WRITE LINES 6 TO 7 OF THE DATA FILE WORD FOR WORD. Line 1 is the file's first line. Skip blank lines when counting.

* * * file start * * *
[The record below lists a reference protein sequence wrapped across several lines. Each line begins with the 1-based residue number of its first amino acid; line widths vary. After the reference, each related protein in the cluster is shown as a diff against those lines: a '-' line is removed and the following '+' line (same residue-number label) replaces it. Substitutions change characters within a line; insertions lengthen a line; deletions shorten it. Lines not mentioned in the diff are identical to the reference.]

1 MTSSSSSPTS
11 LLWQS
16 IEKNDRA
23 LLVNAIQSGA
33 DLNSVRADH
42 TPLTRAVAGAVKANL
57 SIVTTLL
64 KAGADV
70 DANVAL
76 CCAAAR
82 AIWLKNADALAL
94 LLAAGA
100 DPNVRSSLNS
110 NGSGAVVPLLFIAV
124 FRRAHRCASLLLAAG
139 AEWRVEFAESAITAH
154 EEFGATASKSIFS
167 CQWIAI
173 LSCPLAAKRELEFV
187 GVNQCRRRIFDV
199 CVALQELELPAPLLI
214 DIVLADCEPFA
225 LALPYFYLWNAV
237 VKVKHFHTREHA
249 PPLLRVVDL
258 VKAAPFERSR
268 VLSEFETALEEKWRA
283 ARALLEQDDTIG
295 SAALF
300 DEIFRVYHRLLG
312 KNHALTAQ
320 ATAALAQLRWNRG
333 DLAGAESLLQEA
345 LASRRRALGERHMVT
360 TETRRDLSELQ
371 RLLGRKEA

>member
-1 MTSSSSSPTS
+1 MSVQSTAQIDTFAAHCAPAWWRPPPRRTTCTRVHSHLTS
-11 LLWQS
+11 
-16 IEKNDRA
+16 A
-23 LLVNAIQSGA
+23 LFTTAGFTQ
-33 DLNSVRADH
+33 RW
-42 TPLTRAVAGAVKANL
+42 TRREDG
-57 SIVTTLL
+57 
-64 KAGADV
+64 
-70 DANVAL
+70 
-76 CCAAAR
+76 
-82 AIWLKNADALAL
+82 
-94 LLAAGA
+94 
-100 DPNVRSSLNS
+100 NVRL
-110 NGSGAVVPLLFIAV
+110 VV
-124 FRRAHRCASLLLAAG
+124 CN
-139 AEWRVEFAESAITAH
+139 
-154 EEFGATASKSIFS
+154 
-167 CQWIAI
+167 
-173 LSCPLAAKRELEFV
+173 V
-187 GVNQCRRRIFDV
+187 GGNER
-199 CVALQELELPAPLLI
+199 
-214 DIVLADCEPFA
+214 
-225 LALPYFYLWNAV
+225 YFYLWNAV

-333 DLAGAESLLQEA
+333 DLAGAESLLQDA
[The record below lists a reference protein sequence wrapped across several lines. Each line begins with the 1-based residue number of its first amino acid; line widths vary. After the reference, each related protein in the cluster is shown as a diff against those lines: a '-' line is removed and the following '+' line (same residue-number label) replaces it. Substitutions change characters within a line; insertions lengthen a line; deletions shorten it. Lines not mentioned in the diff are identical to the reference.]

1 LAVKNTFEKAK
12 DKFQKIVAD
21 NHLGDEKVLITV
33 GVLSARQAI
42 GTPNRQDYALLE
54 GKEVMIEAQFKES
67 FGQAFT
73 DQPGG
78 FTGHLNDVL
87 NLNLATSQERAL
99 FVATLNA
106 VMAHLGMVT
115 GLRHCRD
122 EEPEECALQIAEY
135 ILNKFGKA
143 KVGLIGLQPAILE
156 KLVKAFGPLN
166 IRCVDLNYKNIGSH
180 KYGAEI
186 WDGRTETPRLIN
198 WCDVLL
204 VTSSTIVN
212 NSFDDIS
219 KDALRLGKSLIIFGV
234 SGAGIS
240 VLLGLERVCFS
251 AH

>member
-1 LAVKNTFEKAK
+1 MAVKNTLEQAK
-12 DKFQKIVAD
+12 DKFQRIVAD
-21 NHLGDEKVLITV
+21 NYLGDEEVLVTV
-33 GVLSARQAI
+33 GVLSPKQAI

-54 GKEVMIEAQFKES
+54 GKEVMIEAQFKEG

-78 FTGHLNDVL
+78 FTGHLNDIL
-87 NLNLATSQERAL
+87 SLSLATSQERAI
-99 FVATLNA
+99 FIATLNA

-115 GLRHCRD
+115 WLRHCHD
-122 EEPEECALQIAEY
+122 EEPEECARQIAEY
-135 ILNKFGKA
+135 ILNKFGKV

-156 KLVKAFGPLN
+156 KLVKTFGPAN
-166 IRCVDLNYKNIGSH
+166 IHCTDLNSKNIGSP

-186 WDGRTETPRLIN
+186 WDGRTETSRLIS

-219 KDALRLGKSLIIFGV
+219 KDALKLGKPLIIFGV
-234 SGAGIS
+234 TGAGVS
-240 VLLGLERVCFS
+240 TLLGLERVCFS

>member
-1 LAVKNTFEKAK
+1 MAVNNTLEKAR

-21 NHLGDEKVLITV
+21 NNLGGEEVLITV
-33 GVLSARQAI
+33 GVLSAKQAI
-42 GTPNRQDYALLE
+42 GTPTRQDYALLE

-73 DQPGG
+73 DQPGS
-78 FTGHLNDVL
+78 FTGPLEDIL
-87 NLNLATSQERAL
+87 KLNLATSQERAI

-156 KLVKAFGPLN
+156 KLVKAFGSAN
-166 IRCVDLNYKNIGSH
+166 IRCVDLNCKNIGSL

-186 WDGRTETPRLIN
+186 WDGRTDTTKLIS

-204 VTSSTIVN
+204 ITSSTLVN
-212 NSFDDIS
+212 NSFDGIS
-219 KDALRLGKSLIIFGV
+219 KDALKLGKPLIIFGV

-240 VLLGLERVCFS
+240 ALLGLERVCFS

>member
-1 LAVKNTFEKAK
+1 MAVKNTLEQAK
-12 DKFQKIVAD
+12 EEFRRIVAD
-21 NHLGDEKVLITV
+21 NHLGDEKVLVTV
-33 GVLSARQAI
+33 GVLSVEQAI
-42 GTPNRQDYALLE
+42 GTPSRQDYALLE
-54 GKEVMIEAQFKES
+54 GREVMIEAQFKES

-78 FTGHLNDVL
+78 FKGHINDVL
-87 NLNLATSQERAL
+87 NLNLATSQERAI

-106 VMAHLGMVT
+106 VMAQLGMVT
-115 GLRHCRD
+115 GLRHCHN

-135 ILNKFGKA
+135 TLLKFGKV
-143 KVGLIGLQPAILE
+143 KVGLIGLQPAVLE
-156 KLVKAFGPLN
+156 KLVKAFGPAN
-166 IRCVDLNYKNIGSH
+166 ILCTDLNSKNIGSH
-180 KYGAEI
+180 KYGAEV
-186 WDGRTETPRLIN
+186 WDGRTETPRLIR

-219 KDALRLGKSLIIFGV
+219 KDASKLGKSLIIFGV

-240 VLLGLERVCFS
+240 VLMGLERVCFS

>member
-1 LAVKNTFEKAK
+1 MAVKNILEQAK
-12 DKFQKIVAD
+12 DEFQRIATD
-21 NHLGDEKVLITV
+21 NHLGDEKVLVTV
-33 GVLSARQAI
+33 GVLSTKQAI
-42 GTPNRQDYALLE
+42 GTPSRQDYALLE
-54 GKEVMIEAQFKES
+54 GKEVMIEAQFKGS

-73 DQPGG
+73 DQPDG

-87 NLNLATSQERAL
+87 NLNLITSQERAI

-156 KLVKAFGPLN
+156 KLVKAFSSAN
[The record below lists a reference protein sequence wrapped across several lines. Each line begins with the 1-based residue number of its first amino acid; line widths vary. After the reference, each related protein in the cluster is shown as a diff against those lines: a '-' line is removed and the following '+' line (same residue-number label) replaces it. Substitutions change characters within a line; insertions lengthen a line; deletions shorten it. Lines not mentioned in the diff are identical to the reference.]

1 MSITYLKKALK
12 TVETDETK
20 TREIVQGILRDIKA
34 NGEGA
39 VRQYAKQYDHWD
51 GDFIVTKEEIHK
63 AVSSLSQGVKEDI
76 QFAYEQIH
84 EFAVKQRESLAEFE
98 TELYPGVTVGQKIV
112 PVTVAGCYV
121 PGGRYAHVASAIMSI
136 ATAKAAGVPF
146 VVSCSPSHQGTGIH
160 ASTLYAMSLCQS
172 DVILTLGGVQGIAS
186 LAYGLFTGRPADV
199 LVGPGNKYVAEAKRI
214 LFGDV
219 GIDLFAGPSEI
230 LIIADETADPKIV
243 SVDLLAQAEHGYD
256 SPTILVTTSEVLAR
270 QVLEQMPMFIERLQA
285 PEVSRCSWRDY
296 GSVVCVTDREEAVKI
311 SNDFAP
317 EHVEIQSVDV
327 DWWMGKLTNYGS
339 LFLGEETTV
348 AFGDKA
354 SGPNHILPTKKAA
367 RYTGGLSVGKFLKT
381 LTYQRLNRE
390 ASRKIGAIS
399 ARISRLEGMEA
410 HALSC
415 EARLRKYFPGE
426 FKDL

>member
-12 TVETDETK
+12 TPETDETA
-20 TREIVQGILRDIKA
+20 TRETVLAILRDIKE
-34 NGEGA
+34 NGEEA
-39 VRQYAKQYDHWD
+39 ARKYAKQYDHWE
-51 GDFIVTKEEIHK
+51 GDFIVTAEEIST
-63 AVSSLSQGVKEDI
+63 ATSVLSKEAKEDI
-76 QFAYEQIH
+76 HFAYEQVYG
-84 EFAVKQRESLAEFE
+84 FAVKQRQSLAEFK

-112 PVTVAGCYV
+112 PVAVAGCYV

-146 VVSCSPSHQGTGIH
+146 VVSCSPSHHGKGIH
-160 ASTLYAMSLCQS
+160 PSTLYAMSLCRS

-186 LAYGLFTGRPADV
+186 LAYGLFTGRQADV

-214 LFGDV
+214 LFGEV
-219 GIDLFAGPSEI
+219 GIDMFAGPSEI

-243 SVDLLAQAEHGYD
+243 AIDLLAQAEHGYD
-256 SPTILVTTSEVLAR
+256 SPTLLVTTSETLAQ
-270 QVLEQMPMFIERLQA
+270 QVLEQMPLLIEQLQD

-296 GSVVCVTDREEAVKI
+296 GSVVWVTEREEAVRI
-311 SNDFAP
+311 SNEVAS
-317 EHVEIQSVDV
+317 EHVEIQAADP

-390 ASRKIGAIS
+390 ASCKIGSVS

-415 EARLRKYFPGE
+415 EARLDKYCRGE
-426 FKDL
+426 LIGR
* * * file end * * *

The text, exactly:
33 DLNSVRADH
42 TPLTRAVAGAVKANL